January 20, 2012
The Perennial Plate is an online documentary series by Daniel Klein about food and communities. Season 1 had a Minnesota and Midwest focus. Season 2, which is still being rolled out, covers the continental United States.
Gilt Taste’s stories section is also worth watching as a “must-read” site. It started up last spring. While the section can get a little recipe-heavy during the holiday season, it features stories about food and culture from a wide variety of writers.
McSweeney’s, the book publisher, is putting out David Chang’s dude-centric Lucky Peach and also, get this, a cookbook written by Eat Pray Love‘s Liz Gilbert’s grandma.
Nicola Twilley of Foodprint/Edible Geography. She writes about “smellscapes,” the odors that define certain places; wacky food-based artists; edible insects; and she runs a lot of Q&As with interesting characters.
October 17, 2011
For this month’s Inviting Writing, we asked for stories about food and reconciliation: how food repaired a relationship of some sort—or didn’t, despite your best efforts. Our first essay comes from Alexia Nader, a graduate journalism student at New York University and a freelance writer.
How Do You Apologize in Italian?
By Alexia Nader
I was up to my elbows in raw ground beef, anchovy paste, capers and onions, and completely panicked. “Call your mother now and tell them that dinner is going to be late, tell them to wait an hour,” I yelled to my boyfriend Marco as my chest sank—I had already ceded complete success. It’s bad form to show your dinner guests the frenzy of preparing a big meal; when they enter the door, the cook should have everything under control in the kitchen and look calm and composed. I was walking around the kitchen barefoot with frizzy hair and no make-up, wearing Marco’s dead aunt’s ancient apron and sweating profusely in the August heat. But I was determined to put on the table the meal that I had traveled two hours to Marco’s tiny hometown of Russi, Italy to prepare. It was my last plea for Marco’s family to forgive me for stealing their son away to America.
Two days before the Sunday lunch, I gleefully sketched out a list of dishes and ingredients for the meal. Having just returned from a month-long, self-guided exploration of Basque France and Bordeaux, I had foie gras confit in my pantry and memories of gambas and steak tartare at the forefront of my mind. What really determined my menu choices, though, was my refusal to make Italian food for Marco’s family after attending one inimitable lunch at Marco’s grandmother’s house. I could never compete with her four courses, honed to perfection by hundreds of years of Emilia-Romagna tradition—the antipasti were diaphanous slices of mortadella, prosciutto and coppa; cappelletti in brodo, puffy lunettes of fresh filled pasta that were the product of hours of painstaking craft, floated in a savory pork broth for our primi; tender and hearty roast rabbit with mashed potatoes followed; cake, coffee, and sorbet felt like a symphonic coda. Much of the same audience would soon be eating my food. I wanted to dazzle them with the exact opposite of rustic, traditional cuisine: an understated meal that, for them, would evoke both the exotic and urbane.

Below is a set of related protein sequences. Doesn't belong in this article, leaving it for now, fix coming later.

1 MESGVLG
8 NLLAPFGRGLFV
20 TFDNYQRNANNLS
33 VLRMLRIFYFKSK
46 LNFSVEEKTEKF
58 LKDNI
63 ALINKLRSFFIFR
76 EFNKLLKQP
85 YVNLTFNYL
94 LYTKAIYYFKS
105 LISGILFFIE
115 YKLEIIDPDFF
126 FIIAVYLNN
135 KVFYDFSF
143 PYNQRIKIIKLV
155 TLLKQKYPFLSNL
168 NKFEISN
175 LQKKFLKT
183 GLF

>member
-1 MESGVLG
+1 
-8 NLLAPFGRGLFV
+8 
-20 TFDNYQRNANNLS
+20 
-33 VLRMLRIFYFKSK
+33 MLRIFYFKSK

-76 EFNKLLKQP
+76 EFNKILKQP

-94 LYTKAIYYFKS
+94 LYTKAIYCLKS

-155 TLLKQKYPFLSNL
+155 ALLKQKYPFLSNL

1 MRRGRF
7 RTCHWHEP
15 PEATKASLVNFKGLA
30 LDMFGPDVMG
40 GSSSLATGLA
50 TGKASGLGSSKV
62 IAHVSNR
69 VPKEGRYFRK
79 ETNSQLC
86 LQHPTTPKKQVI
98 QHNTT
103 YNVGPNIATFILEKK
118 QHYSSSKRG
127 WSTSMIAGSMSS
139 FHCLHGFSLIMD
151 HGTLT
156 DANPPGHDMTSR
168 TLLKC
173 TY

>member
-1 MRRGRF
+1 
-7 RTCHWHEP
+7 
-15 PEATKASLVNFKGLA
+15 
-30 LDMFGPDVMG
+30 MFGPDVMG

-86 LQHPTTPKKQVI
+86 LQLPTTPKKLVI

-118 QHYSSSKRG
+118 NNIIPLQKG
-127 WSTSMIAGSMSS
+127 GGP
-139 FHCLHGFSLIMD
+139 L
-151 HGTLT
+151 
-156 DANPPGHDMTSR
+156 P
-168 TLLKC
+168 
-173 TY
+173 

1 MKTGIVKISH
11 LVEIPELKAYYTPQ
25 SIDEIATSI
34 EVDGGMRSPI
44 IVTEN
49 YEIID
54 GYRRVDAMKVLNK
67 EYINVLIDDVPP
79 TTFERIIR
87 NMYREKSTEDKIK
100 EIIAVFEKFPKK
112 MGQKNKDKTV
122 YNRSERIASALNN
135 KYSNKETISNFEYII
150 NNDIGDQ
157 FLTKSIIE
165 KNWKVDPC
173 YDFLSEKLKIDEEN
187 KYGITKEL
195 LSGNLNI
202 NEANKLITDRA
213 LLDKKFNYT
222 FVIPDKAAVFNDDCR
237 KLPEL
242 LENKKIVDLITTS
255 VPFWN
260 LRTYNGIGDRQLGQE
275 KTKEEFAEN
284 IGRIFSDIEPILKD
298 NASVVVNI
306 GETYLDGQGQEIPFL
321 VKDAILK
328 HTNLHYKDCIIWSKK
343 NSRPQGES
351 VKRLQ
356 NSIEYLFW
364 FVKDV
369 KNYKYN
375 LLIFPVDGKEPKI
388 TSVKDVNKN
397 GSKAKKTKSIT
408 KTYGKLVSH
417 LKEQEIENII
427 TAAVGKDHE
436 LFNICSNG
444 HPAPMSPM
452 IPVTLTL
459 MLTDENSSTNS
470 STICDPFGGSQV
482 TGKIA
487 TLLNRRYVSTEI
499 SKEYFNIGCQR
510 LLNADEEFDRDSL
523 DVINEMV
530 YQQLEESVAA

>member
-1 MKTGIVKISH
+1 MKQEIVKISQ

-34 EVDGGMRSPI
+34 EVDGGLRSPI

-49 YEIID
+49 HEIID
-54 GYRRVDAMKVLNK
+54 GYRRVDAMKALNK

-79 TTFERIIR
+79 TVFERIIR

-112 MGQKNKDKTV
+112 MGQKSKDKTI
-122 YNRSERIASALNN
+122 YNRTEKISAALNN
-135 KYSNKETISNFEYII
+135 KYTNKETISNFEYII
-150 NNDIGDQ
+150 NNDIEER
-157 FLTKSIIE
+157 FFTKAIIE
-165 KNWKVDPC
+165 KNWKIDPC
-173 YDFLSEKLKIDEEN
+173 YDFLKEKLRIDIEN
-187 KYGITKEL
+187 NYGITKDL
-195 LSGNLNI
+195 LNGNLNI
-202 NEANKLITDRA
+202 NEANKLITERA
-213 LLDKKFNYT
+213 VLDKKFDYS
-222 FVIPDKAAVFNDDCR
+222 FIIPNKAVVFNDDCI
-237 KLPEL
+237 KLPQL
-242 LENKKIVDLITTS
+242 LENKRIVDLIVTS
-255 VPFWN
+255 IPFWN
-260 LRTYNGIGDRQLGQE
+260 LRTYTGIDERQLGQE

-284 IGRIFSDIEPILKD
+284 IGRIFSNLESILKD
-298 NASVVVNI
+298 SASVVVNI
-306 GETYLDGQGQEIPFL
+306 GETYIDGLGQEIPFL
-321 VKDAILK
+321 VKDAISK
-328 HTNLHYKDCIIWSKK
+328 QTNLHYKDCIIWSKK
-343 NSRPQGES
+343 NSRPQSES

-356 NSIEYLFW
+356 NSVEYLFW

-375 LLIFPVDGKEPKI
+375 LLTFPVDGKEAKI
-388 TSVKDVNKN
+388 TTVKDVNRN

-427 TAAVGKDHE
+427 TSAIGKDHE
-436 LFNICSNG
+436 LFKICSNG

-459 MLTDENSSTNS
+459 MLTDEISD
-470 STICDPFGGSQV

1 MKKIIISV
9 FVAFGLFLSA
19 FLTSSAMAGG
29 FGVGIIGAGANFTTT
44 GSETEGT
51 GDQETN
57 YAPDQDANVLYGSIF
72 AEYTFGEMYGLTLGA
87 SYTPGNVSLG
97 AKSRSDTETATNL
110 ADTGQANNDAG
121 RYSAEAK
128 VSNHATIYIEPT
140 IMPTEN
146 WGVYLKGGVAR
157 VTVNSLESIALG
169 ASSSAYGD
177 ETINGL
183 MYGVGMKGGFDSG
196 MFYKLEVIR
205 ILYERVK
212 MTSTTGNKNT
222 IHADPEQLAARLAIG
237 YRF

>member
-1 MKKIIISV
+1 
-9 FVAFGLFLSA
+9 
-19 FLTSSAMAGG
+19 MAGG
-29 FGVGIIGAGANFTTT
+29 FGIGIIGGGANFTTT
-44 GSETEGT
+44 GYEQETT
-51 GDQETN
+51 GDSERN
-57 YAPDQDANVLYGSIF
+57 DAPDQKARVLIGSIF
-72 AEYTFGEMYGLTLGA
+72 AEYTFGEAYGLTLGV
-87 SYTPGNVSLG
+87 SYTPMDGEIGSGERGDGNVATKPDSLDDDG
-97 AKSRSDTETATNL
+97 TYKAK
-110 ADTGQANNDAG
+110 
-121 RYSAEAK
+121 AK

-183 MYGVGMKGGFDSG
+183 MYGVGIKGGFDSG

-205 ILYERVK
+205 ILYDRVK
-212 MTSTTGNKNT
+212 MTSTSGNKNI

The attraction of the unknown had worked well when I first started dating Marco three years earlier. I was studying abroad in Bologna. He was an engineering student, precise and methodical in his thinking, shy and naïve—the complete opposite of the quick-talking city people that I usually befriended. Some months into the relationship, I learned that he came from a family of farmers. His uncle still owned a peach grove where Marco picked peaches for ten euros a day every summer, and his grandmother was the type of person who could wring a chicken’s neck for dinner without batting an eye and pick out a ripe cantaloupe by rapping on its tough rind.
On our first date my lack of an extensive Italian vocabulary prevented us from talking about most of our interests, except for one—our obsession with trying new food. I learned that Marco would try any dish at least once and, despite his hometown’s lack of foreign restaurants, had discovered and fallen in love with Japanese food. He learned that my childhood—living in Miami among people from all over Latin America and the Caribbean—had given me this compulsive need to sample and cook with as many flavors as I could get my hands on.
For our many meals together in my cramped apartment, I cooked everything but Italian food—lentil lettuce wraps, arroz con pollo, tacos al pastor, panang curry—all dishes that made his eyes widen in surprise upon experiencing a flavor he had never known existed. I got an immense feeling of satisfaction when he called his mother and excitedly told her what new food he had just tried. He had lived for 19 years eating an unadulterated form of his regional cuisine; I relished corrupting his palate with my bastardized, global cooking repertoire. Marco was a convert, but his family, whose members had never been on an airplane or lived outside the humble, rural province of Ravenna, wouldn’t be so easily won over.
I decided on a three-course menu: mâche salad with foie gras, black grapes, and balsamic drizzle; steak tartare with toast points and truffle oil; and a fruit salad. These choices were a product of many hours staring off into space and mentally aligning different factors: the season, how hungry Marco’s family would probably be at 4 p.m., the late afternoon heat, how much truffle oil would cost and the day of the week. When I was growing up, Sunday was when we ate a Lebanese version of steak tartare called kebbeh nayeh; I planned on telling Marco’s family this as I set the plates of tartare on the table.